The calculation I'm using for total return is: [(total equity - net deposits) / net deposits].
 

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I think when you're adding money like that you really have to use XIRR to get the correct rate of return (it will spit out an annualized rate of return number) rather than the equation you have

Writing this in a hurry, someone else please correct me if I'm wrong

With XIRR the last line in your spreadsheet (the negative one) is just the current value as of today. Think of it like an action to liquidate the whole portfolio.

Code:
2012-01-01  1000
2012-08-01  1000
2013-03-01  1000
2013-09-13  -3200

XIRR        5.90%
Where the 1000's are cash additions to the (total) portfolio and 3200 is the total value today. I get 5.90% annualized rate of return with this example. For this to work properly you have to record any cashflow into or out of the accounts along with the date. Things that happen internal to the account (like dividends or interest) don't have to be recorded as long as they stay within the portfolio.

If you have only been adding cash, and never withdrew, then the only negative number will be your current value on the last line.
 

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Just so you know come Jan 1 there is a thread on here and financialwebring.org where people share their investment returns. So you get a more real world idea of how everyone's doing. I discovered this a few years ago and it inspired me to track our performance.

And usually for the most part people are posting their XIRR and not just the best stock pick.
 

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Discussion Starter · #9 ·
I've updated the first post based on September and partial October results.

September was a good month as the portfolio was up 1.71%.
October is so far equally good as the portfolio is up 1.78%.

Overall return is: 9.25%.
XIRR (annual rate of return) since inception is: 12.67%.


The portfolio was rebalanced in September. The next quarterly rebalnacing is going to take place in December.
 

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Discussion Starter · #10 ·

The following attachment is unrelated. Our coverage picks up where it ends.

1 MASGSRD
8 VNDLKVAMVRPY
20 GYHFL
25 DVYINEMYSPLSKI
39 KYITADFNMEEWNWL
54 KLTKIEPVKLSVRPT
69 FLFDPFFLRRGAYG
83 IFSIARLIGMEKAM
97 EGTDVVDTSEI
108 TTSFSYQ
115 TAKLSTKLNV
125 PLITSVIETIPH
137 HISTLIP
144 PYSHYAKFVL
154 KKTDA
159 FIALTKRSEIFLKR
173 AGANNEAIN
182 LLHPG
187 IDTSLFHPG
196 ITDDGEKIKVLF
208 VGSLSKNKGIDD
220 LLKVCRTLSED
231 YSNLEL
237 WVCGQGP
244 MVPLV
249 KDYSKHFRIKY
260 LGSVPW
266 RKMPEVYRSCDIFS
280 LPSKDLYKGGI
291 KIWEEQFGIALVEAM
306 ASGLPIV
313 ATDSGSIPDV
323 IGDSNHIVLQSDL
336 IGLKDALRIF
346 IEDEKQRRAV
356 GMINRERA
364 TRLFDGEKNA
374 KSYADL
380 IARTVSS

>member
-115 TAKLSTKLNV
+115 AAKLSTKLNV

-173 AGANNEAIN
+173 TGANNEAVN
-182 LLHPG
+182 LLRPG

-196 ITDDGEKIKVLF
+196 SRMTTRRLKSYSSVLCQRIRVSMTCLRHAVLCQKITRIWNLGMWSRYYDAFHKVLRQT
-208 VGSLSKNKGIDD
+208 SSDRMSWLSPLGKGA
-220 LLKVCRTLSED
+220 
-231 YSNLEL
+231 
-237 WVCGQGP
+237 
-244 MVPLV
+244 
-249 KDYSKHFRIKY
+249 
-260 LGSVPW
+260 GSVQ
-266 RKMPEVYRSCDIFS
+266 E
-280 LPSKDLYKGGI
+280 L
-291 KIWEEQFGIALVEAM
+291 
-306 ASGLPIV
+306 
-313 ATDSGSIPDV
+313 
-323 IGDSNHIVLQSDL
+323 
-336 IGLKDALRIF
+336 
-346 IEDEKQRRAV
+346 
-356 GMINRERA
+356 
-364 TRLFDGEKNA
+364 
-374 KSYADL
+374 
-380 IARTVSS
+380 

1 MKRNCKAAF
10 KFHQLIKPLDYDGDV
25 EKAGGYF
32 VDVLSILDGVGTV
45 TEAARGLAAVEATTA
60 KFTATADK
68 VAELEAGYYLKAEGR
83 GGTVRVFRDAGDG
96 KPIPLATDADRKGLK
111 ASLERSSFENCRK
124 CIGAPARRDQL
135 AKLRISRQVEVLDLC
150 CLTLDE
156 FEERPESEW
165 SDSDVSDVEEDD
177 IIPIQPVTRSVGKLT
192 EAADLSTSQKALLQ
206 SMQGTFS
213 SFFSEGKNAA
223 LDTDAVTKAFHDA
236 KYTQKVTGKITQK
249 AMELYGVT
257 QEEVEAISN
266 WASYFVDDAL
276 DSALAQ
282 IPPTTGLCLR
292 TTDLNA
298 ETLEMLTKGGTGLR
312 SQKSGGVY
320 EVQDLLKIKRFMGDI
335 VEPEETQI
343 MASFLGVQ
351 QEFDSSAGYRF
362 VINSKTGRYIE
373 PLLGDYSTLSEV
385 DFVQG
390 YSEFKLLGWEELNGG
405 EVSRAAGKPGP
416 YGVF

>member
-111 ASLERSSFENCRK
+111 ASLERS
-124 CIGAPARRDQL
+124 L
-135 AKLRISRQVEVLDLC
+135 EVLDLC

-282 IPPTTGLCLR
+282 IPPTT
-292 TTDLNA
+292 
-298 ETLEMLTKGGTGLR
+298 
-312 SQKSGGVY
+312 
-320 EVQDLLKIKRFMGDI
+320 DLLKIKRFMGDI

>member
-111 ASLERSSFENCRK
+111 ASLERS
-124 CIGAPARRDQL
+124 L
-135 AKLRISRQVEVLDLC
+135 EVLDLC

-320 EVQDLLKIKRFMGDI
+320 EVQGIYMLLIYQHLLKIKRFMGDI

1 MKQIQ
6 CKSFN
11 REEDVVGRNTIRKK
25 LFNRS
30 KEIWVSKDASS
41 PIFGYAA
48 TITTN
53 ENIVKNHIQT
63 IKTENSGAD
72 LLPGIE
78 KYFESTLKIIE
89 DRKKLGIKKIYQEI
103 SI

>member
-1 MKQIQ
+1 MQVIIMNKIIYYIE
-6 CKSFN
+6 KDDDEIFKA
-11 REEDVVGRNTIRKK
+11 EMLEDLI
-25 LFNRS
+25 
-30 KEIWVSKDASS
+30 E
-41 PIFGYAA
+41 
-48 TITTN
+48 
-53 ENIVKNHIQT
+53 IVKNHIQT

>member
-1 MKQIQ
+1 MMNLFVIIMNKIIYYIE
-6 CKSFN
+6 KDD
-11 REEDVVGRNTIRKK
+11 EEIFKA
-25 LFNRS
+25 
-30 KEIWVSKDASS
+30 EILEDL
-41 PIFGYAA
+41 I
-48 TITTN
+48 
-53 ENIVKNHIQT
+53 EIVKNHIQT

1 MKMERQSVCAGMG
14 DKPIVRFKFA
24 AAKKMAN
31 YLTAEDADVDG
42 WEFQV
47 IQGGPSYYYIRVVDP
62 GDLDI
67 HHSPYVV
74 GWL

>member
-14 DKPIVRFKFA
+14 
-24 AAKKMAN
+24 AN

Looks like a system restore on the board wiped out my 1st post, so here's the re-post:

I've updated the first post based on October's and partial November results.

October was the best month ever for the portfolio, as it was up 4.28%.
Thus far November is looking like another positive month, up 0.54%.

Overall return is: 12.33%.
XIRR (annual rate of return) since inception is: 15.08%.


The portfolio was last rebalanced in September.
The next quarterly rebalancing is going to take place in December.
 

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Discussion Starter · #13 ·
A late November update.

November was a positive month for the portfolio as it was up 1.18%.

I'll post a conclusive December/end of year update once I receive the final statements.
Tentatively, in 2013 the portfolio XIRR was 15.55%, and the overall return was 13.34%.


Overall XIRR (annual rate of return) since inception [Dec 2012] is: 14.86%.


The portfolio was rebalanced in December.
The next quarterly rebalancing is going to take place in March.
 

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Discussion Starter · #14 · (Edited)
December update

To cap off 2013, in December the portfolio was rebalanced and grew by 1.38%.


Final 2013 portfolio update

In 2013 the portfolio XIRR was 15.56%.
Yearly % growth was 13.36%.

Overall my portfolio size increased 56.75% from Jan 1 to Dec 31, 2013.
67.5% of the increase came from new deposits, and 32.5% came from growth.

View attachment 390